Key findings

  • In 2013–14, 1 in 5 (20%) young people aged 11–17 had either high or very high levels of psychological distress (13% and 6.6%, respectively).
  • In 2017–18, an estimated 339,000 young people aged 18–24 (15%) experienced high or very high levels of psychological distress.
  • In 2013–14, an estimated 245,000 young people aged 12–17 (14%) experienced a mental disorder, with males more commonly affected than females (16% compared with 13%).
  • In 2019, there were 461 deaths by suicide among young people aged 15–24, a rate of 14 per 100,000 young people.

Most young people in Australia are happy, feel positive about the future and are satisfied with their lives overall (see also Subjective wellbeing). However, some young people suffer poor mental health.

Mental health is a state of wellbeing in which an individual realises their own abilities, can cope with the normal stresses of life, can work productively and can contribute to their community. Poor mental health can impact on the potential of young people to live fulfilling and productive lives (WHO 2018).

Psychological distress is an individual’s overall level of psychological strain or pain. It is evidenced by psychological states such as depression and anxiety (AIHW 2011). The Kessler 10 Psychological Distress Scale (K10) has been shown to be highly correlated with the presence of depressive or anxiety disorders (Lawrence et al. 2015).

Mental illnesses (also referred to as mental health disorders) are diagnosable health conditions. They are health problems that affect how a person feels, thinks, behaves and interacts with others (DoH 2007). Mental illness can vary in severity and duration and may be episodic (AIHW 2018). However, most mental disorders can be effectively treated, and earlier treatment leads to better outcomes (DoH 2007).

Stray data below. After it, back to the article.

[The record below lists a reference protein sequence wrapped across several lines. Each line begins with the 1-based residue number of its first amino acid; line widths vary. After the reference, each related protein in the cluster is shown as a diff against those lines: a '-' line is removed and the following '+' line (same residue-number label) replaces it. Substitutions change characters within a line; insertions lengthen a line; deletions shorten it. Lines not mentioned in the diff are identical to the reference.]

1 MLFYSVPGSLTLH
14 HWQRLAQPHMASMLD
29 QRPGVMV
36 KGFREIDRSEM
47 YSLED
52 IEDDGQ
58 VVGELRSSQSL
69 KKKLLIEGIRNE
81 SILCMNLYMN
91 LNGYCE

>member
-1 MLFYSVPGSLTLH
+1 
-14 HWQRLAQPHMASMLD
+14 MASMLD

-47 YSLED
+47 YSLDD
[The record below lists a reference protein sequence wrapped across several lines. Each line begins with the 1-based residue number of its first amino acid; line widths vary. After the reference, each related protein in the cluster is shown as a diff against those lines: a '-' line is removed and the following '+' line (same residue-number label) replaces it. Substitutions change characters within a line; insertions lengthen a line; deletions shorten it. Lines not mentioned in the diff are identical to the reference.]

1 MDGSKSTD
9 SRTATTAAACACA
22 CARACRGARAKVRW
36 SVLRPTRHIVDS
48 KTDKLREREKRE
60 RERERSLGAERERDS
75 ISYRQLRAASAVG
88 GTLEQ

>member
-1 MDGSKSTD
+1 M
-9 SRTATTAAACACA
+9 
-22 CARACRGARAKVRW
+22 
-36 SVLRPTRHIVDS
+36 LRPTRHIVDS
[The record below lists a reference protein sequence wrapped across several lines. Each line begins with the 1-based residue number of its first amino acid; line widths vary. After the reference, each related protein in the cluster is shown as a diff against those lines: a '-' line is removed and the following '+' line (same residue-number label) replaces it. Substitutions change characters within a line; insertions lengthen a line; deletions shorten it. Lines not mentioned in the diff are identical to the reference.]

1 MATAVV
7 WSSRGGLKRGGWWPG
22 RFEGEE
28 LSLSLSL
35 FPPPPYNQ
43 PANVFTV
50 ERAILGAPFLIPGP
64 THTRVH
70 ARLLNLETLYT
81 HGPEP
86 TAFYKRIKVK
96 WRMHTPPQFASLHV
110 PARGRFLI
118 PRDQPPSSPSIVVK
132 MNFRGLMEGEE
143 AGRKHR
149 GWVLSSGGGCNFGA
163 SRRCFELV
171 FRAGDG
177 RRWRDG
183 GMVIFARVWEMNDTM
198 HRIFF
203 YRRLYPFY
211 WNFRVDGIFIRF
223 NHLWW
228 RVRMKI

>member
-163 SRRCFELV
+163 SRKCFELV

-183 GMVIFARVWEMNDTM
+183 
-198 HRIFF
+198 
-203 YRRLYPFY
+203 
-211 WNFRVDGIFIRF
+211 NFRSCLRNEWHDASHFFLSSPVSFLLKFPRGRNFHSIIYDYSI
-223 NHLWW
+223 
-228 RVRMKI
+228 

The National Children’s Mental Health and Wellbeing Strategy is being developed to ensure that mental illnesses are diagnosed and treated early to prevent lifelong disability (NMHC 2019). A range of mental health services are available in Australia; for detailed information, see Mental health services in Australia.

Poor mental health can be associated with suicidality (that is, suicidal ideation, suicide plans and suicide attempts). However, while suicidality is common in people with mental disorders, it is not confined to this group (Slade et al. 2009 in AIHW 2018). In 2015, suicide and self-inflicted injury was the leading cause of the total burden of disease for young people aged 15–24, followed by anxiety disorders and depressive disorders. Alcohol use disorders was the fifth leading cause (AIHW 2019) see Burden of disease.

Mental health concerns and rates of deaths by suicide among young people were raised as key challenges by young people during consultations by the Youth Taskforce in 2019 to assist in the development of the National Youth Policy Framework (the Framework) (DoH 2020).

Box 1: Data sources, definitions and limitations

Psychological distress

Data on psychological distress are sourced from Young Minds Matter survey (for ages 11–17) and the ABS National Health Survey 2017–18 (for ages 18–24). Both surveys use the K10. This scale consists of 10 questions about negative emotional states in the past 30 days (see ABS 2018b and Lawrence et al. 2015 for more details).

Mental illness